Put children first:  As I listened to sessions sharing ways students now own the learning in our classrooms I wondered:  "What does it mean for us in the field of education as kids lead the learning in our classrooms?  How does it change our role as educators?"  Ann Marie Corgill (in Re-Imagining Literacy Workshop) reminded us, "Small voices need to be heard."  As educators we also have a responsibility to advocate for strong policy and practice.

Shared by Pernille Ripp in her recent post:
Why I Will Not Refuse to Give Standardized Tests
"The function of education is to teach one to think intensively and to think critically.  Intelligence plus character - that is the goal of true education."  Martin Luther King, Jr.  
We need public education to strengthen our society and nurture young literacy learners.  Yes, schools should be places where students continue to grow.  As educators we can utilize opportunities to amplify the voices of our students and speak up for change.  As I listened in sessions I realized the changes are being made every day by the "persistent work of [the] dedicated individuals" who walk into their classrooms every day to make a difference.  I'm just thankful they are willing to share all they do so I can also make changes that matter.  Let's raise our words and (re)invent the future of English together.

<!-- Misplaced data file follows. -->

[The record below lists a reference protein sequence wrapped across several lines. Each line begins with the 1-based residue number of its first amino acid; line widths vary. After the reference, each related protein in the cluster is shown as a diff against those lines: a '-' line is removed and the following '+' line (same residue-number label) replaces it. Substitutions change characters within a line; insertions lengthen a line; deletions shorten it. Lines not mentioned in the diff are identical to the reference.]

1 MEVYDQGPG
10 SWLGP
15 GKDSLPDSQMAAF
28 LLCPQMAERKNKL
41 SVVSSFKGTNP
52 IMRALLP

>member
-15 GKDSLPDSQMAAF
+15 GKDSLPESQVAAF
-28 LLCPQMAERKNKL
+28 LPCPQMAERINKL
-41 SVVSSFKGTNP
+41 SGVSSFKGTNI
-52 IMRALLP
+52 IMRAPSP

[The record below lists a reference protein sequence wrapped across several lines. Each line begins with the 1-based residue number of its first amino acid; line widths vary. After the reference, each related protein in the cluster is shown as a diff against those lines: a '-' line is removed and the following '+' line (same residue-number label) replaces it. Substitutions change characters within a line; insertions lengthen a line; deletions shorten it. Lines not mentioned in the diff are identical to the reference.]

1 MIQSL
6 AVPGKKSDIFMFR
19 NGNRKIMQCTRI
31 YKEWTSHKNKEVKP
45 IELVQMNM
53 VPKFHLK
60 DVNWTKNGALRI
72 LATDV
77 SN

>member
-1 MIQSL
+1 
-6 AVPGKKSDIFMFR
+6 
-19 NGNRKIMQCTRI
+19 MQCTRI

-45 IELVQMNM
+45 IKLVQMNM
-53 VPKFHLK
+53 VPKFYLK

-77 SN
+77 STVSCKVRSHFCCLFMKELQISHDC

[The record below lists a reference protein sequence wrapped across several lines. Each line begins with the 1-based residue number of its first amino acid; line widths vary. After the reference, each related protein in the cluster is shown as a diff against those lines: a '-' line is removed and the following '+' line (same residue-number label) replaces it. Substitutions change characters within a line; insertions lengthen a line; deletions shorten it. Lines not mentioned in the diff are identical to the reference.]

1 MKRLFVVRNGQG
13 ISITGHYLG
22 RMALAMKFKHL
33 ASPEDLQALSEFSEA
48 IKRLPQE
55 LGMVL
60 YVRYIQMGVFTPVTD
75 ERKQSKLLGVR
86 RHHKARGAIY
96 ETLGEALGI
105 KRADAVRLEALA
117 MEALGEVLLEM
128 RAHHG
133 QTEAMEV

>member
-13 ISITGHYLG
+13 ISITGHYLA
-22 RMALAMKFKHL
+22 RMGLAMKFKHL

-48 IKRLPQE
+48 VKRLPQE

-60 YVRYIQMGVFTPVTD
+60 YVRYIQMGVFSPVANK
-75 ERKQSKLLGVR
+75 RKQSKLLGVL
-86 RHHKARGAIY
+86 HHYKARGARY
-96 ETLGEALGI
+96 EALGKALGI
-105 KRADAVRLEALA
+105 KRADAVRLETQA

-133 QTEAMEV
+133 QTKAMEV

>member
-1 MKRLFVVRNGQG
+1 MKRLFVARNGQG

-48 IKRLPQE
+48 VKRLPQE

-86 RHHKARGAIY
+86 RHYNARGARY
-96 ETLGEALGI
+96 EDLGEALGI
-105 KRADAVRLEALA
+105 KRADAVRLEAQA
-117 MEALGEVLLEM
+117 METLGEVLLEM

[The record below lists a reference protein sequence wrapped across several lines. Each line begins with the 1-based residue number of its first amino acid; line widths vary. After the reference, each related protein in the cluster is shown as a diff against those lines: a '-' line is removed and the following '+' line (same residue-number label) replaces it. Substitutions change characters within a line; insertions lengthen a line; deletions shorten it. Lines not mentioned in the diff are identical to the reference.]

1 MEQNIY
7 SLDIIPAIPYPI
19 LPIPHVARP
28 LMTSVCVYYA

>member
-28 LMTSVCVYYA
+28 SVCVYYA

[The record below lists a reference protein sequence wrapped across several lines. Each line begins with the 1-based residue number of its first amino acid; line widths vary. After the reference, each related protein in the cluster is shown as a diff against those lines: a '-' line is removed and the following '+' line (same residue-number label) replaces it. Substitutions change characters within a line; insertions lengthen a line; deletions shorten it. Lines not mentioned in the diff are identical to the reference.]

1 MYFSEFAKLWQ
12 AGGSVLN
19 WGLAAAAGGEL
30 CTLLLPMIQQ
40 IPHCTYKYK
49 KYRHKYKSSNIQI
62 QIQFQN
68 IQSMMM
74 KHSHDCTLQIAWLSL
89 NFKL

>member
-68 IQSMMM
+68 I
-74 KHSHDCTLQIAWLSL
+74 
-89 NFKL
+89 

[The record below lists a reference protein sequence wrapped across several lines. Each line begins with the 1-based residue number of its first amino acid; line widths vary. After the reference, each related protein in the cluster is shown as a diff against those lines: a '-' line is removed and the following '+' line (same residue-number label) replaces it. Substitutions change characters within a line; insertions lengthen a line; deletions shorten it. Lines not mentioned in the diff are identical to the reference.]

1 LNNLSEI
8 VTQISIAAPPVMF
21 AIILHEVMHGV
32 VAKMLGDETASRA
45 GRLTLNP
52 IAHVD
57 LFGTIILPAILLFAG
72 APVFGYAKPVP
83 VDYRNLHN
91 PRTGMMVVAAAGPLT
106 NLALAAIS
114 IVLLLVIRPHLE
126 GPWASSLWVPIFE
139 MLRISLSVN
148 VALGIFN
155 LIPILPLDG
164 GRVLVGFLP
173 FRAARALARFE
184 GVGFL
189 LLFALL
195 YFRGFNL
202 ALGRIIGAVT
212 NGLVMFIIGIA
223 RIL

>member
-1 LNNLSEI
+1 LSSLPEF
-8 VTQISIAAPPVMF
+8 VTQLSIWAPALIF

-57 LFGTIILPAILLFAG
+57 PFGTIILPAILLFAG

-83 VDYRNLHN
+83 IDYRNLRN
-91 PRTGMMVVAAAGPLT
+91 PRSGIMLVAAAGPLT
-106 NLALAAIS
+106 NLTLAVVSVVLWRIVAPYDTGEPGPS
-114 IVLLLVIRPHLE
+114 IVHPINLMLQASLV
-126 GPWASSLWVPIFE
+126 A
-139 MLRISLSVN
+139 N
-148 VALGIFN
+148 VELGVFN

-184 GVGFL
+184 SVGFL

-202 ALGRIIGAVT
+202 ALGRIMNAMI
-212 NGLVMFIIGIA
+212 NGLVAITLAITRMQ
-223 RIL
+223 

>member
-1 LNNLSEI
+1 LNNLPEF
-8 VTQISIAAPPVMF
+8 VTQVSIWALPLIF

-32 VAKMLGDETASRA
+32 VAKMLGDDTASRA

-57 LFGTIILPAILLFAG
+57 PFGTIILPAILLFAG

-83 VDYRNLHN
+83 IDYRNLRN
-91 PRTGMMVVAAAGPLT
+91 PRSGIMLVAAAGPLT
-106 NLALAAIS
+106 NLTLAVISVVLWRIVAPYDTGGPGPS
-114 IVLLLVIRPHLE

1. Once again, your deeper thinking and connections leave me awestruck. Love the story the tweets shared at the top. How did you possibly cull through the millions of tweets to narrow it down?!! Haven't taken the time for reflecting and sifting myself; planning to do that today. LOVE this post! So lucky to call you a friend and a colleague who continually pushes my thinking!

  2. Karen says it best! Your level of reflection is intense and so well stated! You my friend demonstrate the power of raising your words not your voice in all you do each and everyday. I am privileged to learn from you! The time you spent here speaks volumes for your respect, pride and what you offer to public education each day!
    Humbled and honored to call you a friend and colleague.

  3. Cathy. ..I always seem to stumble upon your brilliance just when I need it most! Moving bookmarked blogs from old phone to new and happened across this gem. We really need to do Panera again soon! I need you to pull me back in the loop!